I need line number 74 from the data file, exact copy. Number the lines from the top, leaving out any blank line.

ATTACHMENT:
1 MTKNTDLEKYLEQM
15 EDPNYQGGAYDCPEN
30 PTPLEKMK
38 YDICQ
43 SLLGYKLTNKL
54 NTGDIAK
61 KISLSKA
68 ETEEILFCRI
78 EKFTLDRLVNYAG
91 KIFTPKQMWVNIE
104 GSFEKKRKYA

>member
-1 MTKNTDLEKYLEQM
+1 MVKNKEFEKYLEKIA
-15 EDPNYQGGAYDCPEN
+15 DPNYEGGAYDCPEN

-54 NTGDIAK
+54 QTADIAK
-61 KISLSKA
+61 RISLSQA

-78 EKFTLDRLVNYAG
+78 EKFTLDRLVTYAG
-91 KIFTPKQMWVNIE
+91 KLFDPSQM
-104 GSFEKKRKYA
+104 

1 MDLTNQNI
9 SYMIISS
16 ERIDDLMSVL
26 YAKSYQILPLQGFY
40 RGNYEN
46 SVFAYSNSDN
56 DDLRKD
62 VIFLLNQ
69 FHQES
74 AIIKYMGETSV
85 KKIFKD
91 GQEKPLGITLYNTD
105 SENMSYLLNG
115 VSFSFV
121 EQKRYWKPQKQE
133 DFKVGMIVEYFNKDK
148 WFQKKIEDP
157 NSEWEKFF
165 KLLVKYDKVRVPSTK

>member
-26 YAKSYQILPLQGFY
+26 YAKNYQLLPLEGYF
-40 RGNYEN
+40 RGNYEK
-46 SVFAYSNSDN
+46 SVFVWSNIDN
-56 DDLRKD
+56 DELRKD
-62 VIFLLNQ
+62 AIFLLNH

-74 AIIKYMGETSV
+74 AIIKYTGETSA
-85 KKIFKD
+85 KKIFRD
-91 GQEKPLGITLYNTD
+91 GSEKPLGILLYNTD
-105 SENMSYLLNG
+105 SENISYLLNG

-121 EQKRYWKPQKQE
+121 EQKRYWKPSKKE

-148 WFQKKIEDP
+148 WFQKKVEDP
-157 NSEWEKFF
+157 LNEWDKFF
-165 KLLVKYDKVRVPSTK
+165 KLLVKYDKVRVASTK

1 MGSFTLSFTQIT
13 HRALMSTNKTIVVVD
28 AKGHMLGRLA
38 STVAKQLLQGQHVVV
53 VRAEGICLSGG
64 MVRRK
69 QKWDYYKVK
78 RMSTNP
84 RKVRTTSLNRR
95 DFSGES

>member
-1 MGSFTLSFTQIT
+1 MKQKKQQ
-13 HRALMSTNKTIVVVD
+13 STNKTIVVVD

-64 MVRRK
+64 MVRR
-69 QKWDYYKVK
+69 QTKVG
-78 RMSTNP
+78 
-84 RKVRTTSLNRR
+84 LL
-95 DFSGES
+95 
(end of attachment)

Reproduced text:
13 HRALMSTNKTIVVVD